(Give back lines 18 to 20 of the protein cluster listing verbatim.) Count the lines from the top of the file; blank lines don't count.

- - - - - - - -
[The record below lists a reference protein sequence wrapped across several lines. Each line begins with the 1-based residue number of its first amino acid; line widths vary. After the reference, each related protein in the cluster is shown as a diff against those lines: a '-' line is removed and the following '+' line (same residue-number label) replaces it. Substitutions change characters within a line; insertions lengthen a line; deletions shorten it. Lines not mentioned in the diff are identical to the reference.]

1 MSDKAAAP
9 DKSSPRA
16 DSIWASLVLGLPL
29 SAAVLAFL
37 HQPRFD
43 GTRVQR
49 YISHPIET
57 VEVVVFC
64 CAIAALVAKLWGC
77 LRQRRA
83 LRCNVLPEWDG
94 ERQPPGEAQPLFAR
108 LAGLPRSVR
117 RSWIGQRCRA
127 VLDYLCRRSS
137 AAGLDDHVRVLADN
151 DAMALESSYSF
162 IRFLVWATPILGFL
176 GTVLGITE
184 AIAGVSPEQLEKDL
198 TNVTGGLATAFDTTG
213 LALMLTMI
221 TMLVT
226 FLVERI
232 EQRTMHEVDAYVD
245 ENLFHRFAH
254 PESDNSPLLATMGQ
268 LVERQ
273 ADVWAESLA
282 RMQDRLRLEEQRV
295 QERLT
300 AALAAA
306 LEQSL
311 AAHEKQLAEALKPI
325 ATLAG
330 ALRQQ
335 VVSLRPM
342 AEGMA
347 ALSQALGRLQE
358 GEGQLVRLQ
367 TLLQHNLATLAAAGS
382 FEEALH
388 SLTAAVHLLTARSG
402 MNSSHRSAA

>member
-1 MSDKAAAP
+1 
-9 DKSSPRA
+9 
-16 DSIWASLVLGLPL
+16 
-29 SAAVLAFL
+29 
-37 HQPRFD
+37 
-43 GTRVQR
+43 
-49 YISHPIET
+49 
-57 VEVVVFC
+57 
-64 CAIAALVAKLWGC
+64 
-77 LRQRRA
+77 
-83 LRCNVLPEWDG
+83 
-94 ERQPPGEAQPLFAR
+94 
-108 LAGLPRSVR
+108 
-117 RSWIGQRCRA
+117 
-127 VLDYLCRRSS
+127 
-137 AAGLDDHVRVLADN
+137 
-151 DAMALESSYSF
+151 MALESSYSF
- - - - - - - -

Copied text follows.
151 DAMALESSYSF
162 IRFLVWATPILGFL
176 GTVLGITE